But before you do any of that, you need months of training, you need to know your product inside and out, your competitors, your clients you will be selling to and their culture - for example how will I treat an older couple on the phone where the man clearly has power but I'm talking to the wife, they own a small home in Tennessee, laid back; versus how do I sell to anyone in New Jersey. In regards to auto insurance, people from New Jersey are generally extremely brash and if you aren't confident, know what you're talking about, and prepared to give (some) attitude back you will be walked all over then hung up on. But if you take that same attitude to a chill guy in Colorado you will get hung up on the getgo.

    I think insurance is one of the best industries to learn sales in - but you're looking at 2-3 years hard work to get proficient and making decent money if you already have good people skills to start. I'd highly recommend it. Its no get rich quick scheme and neither is your fastlane so get ready to put in the work for whatever you want to do.
     
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    Why would anyone want to compete with state farm or Geico when they don't have to? There are tons of better margin niches out there with alot less competition.
     
  9. White Wolf
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    If you're going to sell insurance, be a legitimate insurance salesperson for a reputable company. Most, if not all, reputable companies won't hire anyone who doesn't either have an associate's or bachelor's degree in a commercial or mathematical discipline or a proven track record of exceptional success in sales.

    Primerica, World Financial Group, et al. are goofy "multi-level marketing" (pyramid scheme) companies that nobody with any real wealth, experience, or sense has any respect for. Their 'employees' are usually desperate people with no more than a high school education (not that I believe that is a bad thing) who couldn't get a well-paying job anywhere else. Most of them are snake oil salesmen trained to memorize and regurgitate just enough information to convince prospects that they know what they're doing and respond to the standard questions/objections that the average target consumer (low financial education) will put up.

    They'll lure you to their meetings with vague promises of "exciting business opportunities" that allow you to "work for yourself, build a team, and earn passive income". But they won't tell you what the exciting opportunity actually is until they get you into the meeting. They'll get you to pretty yourself up for them with your suit and tie and leather briefcase, as if they're some sort of prestigious firm. You'll sit down in a room full of "aspiring entrepreneurs" and be treated to an hour-long presentation where they explain how you can build a team and earn override from their sales in addition to compensation for your own sales. You'll receive a highly understated and simplified explanation of their products, specifically designed to make them look less complicated than they really are. You'll hear from a few well-dressed and seemingly successful individuals who will sing the company's praises and talk about how their lives were changed. When it's all said and done, the recruiters will pull aside their prospects and try to convince them to sign up right then and there for the license training program (which, when I attended a seminar five years ago, cost $500.00).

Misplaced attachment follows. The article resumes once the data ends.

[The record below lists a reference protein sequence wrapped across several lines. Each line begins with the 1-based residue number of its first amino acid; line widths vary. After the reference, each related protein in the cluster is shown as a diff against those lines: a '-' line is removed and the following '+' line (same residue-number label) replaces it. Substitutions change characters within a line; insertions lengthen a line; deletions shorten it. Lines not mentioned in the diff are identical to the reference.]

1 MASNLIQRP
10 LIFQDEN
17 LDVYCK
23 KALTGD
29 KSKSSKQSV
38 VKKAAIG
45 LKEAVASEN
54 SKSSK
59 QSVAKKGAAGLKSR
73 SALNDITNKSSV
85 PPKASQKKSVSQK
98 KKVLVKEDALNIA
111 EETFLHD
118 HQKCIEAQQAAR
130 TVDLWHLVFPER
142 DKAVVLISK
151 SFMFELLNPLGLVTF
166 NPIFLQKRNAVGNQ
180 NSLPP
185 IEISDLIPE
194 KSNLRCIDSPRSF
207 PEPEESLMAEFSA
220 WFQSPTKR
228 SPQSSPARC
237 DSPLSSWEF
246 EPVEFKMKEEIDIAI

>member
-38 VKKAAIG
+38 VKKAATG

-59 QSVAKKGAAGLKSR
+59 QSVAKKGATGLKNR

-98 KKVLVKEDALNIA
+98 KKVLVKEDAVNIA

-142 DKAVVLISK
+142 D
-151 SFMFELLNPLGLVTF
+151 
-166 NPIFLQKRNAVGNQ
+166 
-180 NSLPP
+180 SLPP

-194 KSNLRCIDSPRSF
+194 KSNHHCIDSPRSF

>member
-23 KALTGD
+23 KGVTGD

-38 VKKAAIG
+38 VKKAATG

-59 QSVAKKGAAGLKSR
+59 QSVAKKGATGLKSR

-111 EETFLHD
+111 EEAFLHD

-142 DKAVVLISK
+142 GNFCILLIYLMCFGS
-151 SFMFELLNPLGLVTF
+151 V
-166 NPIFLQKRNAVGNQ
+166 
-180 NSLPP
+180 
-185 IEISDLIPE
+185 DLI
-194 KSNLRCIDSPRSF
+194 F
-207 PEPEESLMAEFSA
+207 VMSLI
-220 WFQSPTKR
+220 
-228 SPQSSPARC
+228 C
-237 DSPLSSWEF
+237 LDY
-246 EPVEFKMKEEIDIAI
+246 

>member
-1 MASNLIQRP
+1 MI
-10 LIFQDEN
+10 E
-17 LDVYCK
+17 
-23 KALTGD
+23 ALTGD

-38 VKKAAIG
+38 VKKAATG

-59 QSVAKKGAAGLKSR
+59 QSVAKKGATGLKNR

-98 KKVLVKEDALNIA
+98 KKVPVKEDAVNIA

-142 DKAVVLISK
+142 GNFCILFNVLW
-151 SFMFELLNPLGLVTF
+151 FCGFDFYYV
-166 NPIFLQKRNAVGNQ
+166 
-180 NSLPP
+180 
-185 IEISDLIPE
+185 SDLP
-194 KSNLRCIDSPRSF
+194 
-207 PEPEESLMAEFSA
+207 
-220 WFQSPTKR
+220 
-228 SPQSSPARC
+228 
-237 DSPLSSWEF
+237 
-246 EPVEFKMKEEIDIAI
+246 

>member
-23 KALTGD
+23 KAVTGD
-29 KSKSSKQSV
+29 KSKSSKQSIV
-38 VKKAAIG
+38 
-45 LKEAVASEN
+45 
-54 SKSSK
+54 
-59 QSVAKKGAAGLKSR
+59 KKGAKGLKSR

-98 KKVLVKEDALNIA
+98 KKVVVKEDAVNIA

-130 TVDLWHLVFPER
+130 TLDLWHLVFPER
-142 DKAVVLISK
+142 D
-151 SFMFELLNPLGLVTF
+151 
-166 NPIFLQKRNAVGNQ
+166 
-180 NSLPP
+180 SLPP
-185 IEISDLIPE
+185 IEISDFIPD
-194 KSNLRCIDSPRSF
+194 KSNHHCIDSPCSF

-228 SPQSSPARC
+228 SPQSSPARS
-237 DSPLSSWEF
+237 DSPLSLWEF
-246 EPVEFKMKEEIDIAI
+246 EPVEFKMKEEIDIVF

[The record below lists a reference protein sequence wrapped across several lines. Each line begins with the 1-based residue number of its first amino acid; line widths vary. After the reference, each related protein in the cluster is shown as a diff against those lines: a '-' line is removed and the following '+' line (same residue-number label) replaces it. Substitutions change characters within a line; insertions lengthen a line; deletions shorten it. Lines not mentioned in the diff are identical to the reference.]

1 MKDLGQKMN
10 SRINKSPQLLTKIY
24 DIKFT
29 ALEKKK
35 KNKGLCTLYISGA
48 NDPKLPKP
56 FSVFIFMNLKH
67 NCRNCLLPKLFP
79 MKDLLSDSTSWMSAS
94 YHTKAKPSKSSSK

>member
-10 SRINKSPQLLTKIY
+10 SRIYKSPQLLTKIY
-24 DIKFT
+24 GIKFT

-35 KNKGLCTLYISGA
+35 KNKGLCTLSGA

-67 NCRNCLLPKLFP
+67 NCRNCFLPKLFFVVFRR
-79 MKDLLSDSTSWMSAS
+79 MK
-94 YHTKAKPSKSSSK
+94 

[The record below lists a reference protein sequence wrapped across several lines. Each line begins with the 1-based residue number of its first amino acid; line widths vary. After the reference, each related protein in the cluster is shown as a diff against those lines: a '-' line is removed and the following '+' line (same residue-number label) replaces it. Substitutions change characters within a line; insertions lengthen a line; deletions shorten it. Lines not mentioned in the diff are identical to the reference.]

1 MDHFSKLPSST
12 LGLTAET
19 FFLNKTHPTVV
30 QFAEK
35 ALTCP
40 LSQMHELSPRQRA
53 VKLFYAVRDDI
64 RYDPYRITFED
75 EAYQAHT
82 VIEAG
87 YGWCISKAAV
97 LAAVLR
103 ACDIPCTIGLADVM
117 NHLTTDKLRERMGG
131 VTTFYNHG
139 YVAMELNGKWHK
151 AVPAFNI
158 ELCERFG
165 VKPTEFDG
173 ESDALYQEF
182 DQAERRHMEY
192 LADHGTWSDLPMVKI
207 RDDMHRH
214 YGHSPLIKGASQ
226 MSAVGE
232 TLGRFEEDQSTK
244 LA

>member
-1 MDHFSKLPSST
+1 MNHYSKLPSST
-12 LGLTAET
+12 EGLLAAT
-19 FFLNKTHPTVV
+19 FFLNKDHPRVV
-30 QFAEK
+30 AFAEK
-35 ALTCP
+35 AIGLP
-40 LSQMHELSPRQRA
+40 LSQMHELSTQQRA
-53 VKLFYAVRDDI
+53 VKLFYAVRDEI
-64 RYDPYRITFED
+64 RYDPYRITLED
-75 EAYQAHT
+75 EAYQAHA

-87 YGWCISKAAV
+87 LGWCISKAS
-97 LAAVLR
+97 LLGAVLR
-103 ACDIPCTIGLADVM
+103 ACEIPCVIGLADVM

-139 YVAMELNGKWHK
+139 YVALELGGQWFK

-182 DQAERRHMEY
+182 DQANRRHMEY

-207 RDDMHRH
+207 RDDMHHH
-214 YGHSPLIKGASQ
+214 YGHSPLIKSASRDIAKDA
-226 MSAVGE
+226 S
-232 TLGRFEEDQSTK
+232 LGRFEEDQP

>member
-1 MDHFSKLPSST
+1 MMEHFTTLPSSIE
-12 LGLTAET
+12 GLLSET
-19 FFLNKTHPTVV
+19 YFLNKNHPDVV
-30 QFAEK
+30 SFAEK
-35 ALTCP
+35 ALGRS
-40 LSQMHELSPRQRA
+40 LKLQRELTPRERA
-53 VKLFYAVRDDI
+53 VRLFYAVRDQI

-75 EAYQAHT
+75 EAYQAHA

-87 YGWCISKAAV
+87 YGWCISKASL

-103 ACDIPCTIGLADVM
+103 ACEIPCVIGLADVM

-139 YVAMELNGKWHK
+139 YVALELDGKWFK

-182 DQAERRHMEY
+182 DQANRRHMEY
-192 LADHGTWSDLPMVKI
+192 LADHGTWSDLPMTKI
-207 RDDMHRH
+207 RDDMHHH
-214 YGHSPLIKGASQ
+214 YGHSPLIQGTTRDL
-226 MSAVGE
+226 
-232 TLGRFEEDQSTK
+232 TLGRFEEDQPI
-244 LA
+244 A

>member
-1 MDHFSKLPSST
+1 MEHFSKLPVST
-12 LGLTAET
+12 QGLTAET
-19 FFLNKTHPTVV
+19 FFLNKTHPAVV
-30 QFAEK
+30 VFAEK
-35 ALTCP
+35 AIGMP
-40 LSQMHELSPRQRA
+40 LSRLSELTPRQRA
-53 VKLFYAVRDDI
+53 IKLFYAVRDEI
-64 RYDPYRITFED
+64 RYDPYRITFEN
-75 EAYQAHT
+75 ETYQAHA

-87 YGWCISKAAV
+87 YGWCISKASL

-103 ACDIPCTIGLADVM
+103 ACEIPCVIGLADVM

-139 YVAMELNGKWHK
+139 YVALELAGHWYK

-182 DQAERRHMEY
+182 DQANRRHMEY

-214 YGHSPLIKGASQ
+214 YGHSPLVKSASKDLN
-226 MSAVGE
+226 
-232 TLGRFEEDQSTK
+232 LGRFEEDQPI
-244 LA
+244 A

They'll push you to provide them with long lists of any and all potential customers within your social circle, which, as far as they're concerned, will include anyone and everyone - since everyone needs insurance and financial planning - down to your 86 year-old grandmother. If it all goes right, they'll have your $500.00 and a new list of prospects (your friends and family). But since you're not licensed yet, they'll go ahead and call all of your prospects and get the sales for themselves. Then, if you do actually get your license, you'll have nobody left to sell within your own circle and you'll have to go cold-calling and door-to-door. But most people don't even get that far - the $500.00 just gets you the book, access to a series of classes to compliment your studies and prepare you to take the exam, and an opportunity to sit for the exam once you've completed the classes. Most people realize at some point along the way that it's not that easy to internalize the concepts and pass the exam, and they don't have the discipline to spend 2-3 months studying while earning no income. Make no mistake - this is how the company makes the majority of its money, not through sales of its products.